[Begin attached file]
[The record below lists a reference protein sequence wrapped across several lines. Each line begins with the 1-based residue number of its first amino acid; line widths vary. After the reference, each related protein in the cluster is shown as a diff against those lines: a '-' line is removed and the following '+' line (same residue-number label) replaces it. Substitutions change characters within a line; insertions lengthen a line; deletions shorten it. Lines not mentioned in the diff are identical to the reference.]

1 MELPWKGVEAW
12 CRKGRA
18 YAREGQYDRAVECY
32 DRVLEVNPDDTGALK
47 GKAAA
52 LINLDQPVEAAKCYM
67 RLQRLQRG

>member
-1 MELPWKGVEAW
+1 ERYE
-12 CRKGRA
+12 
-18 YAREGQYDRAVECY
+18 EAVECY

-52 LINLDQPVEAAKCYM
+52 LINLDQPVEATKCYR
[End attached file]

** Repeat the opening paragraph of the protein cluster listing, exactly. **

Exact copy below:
[The record below lists a reference protein sequence wrapped across several lines. Each line begins with the 1-based residue number of its first amino acid; line widths vary. After the reference, each related protein in the cluster is shown as a diff against those lines: a '-' line is removed and the following '+' line (same residue-number label) replaces it. Substitutions change characters within a line; insertions lengthen a line; deletions shorten it. Lines not mentioned in the diff are identical to the reference.]